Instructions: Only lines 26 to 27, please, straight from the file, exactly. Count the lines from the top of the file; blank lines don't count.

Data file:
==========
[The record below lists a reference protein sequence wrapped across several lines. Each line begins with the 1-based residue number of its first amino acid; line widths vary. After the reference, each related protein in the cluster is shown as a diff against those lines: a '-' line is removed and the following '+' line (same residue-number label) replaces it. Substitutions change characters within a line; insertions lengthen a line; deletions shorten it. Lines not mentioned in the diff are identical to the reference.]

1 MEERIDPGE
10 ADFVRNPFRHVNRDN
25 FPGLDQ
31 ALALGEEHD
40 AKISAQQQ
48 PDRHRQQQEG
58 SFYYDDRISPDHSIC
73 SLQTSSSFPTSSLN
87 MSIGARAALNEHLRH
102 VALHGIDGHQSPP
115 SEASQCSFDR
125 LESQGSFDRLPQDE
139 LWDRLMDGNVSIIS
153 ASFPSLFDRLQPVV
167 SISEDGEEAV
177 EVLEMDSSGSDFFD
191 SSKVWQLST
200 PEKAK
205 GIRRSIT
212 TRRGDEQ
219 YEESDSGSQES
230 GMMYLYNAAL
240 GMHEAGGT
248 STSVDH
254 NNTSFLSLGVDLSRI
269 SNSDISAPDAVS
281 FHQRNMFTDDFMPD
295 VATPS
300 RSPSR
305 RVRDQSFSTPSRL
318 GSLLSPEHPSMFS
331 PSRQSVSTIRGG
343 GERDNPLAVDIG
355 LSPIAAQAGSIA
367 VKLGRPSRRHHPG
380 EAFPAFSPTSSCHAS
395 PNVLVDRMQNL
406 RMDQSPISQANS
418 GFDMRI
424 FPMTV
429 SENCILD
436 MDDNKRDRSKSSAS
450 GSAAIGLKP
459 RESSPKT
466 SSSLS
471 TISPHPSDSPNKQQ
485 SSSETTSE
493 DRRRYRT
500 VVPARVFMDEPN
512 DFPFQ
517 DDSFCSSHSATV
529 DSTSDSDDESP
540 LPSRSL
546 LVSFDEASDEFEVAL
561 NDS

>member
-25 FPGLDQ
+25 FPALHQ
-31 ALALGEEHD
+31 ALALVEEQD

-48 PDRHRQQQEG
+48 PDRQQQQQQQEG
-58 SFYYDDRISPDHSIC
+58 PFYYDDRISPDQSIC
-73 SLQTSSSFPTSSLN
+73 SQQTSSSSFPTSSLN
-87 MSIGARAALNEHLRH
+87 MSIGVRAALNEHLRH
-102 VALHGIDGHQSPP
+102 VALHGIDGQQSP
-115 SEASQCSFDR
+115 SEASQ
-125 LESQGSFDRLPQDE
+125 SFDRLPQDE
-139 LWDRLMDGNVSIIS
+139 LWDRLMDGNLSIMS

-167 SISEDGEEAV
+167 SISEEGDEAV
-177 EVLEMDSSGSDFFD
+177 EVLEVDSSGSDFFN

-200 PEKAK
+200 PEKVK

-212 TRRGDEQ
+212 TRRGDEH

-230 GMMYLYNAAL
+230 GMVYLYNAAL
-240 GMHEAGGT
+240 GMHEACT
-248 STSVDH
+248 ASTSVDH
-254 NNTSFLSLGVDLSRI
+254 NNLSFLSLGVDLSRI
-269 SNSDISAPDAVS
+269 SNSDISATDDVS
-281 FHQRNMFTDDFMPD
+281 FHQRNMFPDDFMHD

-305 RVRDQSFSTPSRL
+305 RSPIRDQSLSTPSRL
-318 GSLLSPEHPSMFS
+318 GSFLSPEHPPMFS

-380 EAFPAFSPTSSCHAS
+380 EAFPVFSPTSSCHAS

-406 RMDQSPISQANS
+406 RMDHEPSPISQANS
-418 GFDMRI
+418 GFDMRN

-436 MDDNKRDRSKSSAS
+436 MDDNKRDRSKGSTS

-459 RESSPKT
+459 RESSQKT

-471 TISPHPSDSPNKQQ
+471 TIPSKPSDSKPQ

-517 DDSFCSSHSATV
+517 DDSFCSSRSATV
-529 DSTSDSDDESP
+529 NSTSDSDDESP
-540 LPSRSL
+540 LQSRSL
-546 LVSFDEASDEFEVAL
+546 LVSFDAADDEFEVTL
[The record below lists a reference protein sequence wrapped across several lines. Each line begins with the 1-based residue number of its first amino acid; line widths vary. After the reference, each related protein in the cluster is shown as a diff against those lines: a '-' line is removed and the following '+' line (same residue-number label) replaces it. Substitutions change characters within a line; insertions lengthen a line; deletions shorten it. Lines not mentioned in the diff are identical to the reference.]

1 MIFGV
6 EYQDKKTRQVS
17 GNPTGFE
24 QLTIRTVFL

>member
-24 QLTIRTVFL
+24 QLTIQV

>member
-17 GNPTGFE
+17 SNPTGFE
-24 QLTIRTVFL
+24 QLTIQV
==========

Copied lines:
254 NNTSFLSLGVDLSRI
269 SNSDISAPDAVS